The term civilization comes with considerable baggage, dichotomizing people, cultures, and histories as civilized - or t. While the idea of civilization has been deployed throughout history to justify all manner of interventions and sociopolitical engineering, few scholars have stopped to consider what the concept actually means. Here, Brett Bowden examines how the idea of civilization has informed our thinking about international relations over the course of ten centuries. From the Crusades to the colonial era to the global war on terror, this sweeping volume exposes civilization as a stage-managed account of history that legitimizes imperialism, uniformity, and conformity to Western standards, culminating in a liberal-democratic global order. Along the way, Bowden explores the variety of confrontations and conquests - as well as those peoples and places excluded or swept aside - undertaken in the name of civilization. Concluding that the 'West and the rest' have more commonalities than differences, this provocative and engaging book ultimately points the way toward an authentic intercivilizational dialogue that emphasizes cooperation over clashes.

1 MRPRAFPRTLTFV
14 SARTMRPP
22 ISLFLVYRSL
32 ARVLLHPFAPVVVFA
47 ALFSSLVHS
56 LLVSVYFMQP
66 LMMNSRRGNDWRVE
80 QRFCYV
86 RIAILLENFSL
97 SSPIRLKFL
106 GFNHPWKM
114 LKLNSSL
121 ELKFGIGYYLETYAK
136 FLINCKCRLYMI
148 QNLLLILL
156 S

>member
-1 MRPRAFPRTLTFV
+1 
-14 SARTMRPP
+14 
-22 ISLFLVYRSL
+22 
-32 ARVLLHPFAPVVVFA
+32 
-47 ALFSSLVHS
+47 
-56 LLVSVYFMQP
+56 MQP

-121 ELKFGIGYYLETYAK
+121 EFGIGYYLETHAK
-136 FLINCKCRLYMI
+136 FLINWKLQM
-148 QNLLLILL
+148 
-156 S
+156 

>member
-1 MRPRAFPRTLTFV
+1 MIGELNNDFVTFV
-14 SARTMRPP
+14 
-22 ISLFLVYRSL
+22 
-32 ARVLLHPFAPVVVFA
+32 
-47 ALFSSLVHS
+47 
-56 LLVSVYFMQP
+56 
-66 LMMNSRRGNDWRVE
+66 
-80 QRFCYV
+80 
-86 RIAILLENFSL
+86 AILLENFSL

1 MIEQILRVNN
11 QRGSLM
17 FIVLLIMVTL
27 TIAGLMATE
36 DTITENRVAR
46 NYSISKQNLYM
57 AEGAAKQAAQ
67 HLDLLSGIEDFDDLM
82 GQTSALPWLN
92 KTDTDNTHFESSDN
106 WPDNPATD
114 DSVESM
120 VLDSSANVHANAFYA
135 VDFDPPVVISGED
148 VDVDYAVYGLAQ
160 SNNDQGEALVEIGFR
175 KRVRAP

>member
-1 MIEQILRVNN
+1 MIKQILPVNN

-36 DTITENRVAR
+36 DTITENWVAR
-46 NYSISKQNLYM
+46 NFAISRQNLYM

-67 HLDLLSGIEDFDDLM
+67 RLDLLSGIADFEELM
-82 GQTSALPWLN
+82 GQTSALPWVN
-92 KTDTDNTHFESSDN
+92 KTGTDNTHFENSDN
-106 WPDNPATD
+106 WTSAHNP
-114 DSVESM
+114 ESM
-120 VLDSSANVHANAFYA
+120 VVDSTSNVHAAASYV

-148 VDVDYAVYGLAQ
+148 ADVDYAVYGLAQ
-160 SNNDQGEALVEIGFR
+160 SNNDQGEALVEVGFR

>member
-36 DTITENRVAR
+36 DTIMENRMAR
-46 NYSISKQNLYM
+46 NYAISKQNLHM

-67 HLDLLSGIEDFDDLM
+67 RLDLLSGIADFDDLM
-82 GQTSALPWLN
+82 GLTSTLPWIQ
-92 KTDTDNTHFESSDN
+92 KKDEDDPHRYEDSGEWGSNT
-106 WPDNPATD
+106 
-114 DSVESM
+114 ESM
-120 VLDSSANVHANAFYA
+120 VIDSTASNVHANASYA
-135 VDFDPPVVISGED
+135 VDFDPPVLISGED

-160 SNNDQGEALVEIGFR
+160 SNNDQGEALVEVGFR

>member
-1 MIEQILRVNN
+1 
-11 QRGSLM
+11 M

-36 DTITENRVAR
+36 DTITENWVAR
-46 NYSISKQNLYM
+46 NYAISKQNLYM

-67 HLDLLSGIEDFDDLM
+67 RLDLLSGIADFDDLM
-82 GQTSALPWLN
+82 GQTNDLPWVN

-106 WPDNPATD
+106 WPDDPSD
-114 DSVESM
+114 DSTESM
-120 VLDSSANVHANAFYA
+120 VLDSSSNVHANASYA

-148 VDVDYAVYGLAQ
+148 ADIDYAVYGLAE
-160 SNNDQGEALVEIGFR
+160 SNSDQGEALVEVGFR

Brett Bowden is a senior lecturer in politics at the University of New South Wales at the Australian Defence Force Academy, Canberra.